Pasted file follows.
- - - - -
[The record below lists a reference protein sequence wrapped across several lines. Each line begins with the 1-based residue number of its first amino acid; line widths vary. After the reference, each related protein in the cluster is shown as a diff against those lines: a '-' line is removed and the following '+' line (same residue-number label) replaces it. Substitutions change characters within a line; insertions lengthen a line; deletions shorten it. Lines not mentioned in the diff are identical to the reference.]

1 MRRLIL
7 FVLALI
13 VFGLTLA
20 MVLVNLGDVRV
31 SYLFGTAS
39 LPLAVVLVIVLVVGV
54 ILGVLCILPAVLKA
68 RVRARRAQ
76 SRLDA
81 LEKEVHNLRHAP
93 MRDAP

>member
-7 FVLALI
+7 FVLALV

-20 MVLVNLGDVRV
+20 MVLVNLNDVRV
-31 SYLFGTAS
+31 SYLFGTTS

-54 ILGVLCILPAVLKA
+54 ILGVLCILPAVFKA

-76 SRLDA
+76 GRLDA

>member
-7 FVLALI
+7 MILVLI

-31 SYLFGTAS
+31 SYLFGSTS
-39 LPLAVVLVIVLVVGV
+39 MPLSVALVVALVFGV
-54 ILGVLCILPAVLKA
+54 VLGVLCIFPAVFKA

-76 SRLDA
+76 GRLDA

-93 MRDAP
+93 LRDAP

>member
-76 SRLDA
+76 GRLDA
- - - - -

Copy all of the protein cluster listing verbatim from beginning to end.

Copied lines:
[The record below lists a reference protein sequence wrapped across several lines. Each line begins with the 1-based residue number of its first amino acid; line widths vary. After the reference, each related protein in the cluster is shown as a diff against those lines: a '-' line is removed and the following '+' line (same residue-number label) replaces it. Substitutions change characters within a line; insertions lengthen a line; deletions shorten it. Lines not mentioned in the diff are identical to the reference.]

1 MRRLIL
7 FVLALI
13 VFGLTLA
20 MVLVNLGDVRV
31 SYLFGTAS
39 LPLAVVLVIVLVVGV
54 ILGVLCILPAVLKA
68 RVRARRAQ
76 SRLDA
81 LEKEVHNLRHAP
93 MRDAP

>member
-7 FVLALI
+7 FVLALV

-20 MVLVNLGDVRV
+20 MVLVNLNDVRV
-31 SYLFGTAS
+31 SYLFGTTS

-54 ILGVLCILPAVLKA
+54 ILGVLCILPAVFKA

-76 SRLDA
+76 GRLDA

>member
-7 FVLALI
+7 MILVLI

-31 SYLFGTAS
+31 SYLFGSTS
-39 LPLAVVLVIVLVVGV
+39 MPLSVALVVALVFGV
-54 ILGVLCILPAVLKA
+54 VLGVLCIFPAVFKA

-76 SRLDA
+76 GRLDA

-93 MRDAP
+93 LRDAP

>member
-76 SRLDA
+76 GRLDA